Nearly eight years after its historic Pluto flyby, NASA’s New Horizons probe is getting ready for another round of observations made from the icy edge of the solar system — and this time, its field of view will range from Uranus and Neptune to the cosmic background far beyond our galaxy.
Scientists on the New Horizons team shared their latest discoveries, and provided a preview of what’s ahead, during this week’s Lunar and Planetary Science Conference in The Woodlands, Texas.
We previously examined how Neptune’s largest moon, Triton, could answer the longstanding question: Are we alone? With its nitrogen geysers discovered by NASA’s Voyager 2 spacecraft, possible interior ocean, and lack of craters, Triton could be geologically active, which makes it an excellent celestial body for future astrobiology missions. But Triton isn’t the only place on the edge of the solar system which garners interest for finding life beyond Earth, as one of the most familiar and well-known (former) planets also exhibits evidence of recent geological activity and crater-less surface features. This is everyone’s favorite dwarf planet, Pluto, which like Triton has only been visited by one spacecraft, this one being NASA’s New Horizons, in 2015. But even with only one visitation, we discovered so much about Pluto, and what it might be hiding, as well.
Pluto’s largest moon, Charon, started off as a beautiful, smooth red grape until someone came along, mostly peeled it, tried to smoosh it, then just gave up and walked away, leaving the poor moon to look like the absolute travesty that it is. Okay, so maybe that’s not exactly what happened, but Charon just looks like a mess and scientists want to know why. Never mind its smooshed equator, but what’s the deal with its red cap? Where did it come from and why is it red?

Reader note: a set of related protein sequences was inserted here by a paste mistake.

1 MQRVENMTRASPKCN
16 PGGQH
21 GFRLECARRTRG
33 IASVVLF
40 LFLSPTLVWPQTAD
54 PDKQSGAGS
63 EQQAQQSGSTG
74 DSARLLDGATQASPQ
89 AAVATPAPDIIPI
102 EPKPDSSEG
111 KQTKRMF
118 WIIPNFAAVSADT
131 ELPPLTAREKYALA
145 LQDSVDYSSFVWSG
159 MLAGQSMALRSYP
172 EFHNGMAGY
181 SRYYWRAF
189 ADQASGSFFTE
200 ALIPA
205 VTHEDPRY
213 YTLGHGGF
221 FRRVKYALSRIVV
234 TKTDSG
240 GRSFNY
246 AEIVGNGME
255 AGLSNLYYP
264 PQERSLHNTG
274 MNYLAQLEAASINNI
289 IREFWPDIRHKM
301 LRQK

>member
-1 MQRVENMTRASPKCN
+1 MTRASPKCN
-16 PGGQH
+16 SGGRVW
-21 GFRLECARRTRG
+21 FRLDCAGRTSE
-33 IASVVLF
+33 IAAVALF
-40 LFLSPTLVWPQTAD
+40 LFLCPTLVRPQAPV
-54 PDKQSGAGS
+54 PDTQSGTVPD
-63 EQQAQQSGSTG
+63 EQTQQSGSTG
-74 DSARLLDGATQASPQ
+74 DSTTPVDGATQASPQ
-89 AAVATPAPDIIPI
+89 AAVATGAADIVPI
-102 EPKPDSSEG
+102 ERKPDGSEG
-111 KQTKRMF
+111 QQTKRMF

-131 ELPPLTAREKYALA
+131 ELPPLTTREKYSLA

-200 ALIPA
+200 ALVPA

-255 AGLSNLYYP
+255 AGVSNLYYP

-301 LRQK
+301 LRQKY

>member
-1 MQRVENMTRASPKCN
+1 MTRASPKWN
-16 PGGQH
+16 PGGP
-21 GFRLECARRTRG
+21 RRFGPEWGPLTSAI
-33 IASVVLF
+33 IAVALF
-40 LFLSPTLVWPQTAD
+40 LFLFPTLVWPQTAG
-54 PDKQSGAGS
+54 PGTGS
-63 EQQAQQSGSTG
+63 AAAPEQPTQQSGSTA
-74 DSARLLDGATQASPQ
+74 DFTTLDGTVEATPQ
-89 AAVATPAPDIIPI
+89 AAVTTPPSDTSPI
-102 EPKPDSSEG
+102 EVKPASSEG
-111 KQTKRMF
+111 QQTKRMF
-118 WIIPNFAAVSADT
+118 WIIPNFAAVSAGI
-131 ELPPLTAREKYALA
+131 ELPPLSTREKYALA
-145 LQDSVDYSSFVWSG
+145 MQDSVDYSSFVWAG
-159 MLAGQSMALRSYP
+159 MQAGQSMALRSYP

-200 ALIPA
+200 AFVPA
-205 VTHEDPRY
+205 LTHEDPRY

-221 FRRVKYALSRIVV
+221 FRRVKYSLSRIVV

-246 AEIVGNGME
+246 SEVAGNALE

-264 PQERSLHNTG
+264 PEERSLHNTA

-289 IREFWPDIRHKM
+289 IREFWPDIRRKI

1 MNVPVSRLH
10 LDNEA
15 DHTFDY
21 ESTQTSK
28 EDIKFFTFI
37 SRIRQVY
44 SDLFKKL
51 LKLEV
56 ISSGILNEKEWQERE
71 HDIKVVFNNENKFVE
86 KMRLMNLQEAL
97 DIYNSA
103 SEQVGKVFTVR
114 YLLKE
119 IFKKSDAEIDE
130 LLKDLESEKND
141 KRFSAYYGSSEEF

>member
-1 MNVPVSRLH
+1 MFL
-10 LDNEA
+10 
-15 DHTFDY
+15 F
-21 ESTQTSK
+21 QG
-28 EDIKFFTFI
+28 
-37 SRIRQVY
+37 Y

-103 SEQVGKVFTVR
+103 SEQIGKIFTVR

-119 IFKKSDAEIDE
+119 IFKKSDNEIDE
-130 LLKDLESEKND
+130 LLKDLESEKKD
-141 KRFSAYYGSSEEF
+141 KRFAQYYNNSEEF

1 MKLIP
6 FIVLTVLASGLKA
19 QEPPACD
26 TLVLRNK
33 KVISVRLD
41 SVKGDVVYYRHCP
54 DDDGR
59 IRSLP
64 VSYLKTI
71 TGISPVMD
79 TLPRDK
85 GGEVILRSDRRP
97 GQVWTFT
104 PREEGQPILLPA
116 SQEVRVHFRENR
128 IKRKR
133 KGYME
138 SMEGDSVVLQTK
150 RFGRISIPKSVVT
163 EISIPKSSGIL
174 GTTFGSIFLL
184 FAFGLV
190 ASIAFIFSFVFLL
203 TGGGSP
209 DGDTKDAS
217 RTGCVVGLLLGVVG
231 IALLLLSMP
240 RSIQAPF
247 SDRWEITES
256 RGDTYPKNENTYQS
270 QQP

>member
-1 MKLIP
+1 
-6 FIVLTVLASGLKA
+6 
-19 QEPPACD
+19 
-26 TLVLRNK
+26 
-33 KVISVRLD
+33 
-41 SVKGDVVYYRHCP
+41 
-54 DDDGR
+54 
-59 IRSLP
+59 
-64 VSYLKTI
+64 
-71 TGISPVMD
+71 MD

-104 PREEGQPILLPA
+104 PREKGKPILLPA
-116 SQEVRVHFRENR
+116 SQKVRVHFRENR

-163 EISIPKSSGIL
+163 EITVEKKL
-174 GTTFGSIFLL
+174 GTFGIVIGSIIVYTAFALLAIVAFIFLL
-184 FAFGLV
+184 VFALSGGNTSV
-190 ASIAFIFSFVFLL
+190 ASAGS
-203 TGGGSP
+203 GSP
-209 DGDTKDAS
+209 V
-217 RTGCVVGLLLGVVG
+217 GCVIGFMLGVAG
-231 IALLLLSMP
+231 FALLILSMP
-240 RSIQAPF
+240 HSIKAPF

After New Horizons made its close flyby of Pluto in July of 2015, scientists were astounded at the incredible closeup views of Pluto’s surface. One of the most intriguing and mysterious features was a bright plain inside the prominent heart-shaped feature on Pluto, called “Tombaugh Regio” (Tombaugh Region) named after Clyde Tombaugh, who discovered Pluto in 1930.
The region is composed of a broken surface of irregularly-shaped segments that appear to be geologically young because no impact craters are part of the terrain.
As the New Horizons spacecraft hurtles out towards interstellar space, it has now reached an historical milestone. On April 17, 2021, New Horizons passed 50 astronomical units, or 50 times Earth’s distance from the Sun. It is just the 5th spacecraft to reach that distance, joining the Voyagers 1 and 2 and the Pioneers 10 and 11.
In 2017, the Panoramic Survey Telescope and Rapid Response System (Pan-STARRS) made history with the detection of a mysterious object called Oumuamua (Hawaiian for scout). Unlike countless other small objects that Pan-STARRS had detected before, Oumuamua seemed to originate from beyond the solar system. The first known interstellar object detected in the solar system, Oumuamua, with its odd trajectory, strange shape, and unusual acceleration, led to a flurry of activity in the astronomical community and an avalanche of wild claims of extraterrestrial space ships from various fringes of the media. A pair of papers published by Alan Jackson and Steven Desch of Arizona State University earlier this month reveals the best fit model for the identity of our extrasolar visitor. No, it isn’t aliens, but it’s pretty spectacular. Oumuamua seems to be a shard of a Pluto-like planet from another solar system!
We can thank NASA’s New Horizons spacecraft for opening our eyes up to Pluto’s complexity. On July 14th, 2015, the spacecraft came within 12,500 km (7,800 mi) of the dwarf planet. During the flyby, New Horizons was able to characterize Pluto’s atmosphere and its surface.
Among the things New Horizons saw was a region of snowcapped mountains.
Scientists have learned a lot about the atmospheres on various worlds in our Solar System simply from planetary sunrises or sunsets. Sunlight streaming through the haze of an atmosphere can be separated into its component colors to create spectra, just as prisms do with sunlight. From the spectra, astronomers can interpret the measurements of light to reveal the chemical makeup of an atmosphere.
It seems unlikely that an ocean could persist on a world that never gets closer than 30 astronomical units from the Sun. But that’s the case with Pluto. Evidence shows that it has a sub-surface ocean between 100 to 180 km thick, at the boundary between the core and the mantle. Other Kuiper Belt Objects may be similar.
But time might be running out for these buried oceans, which will one day turn to ice.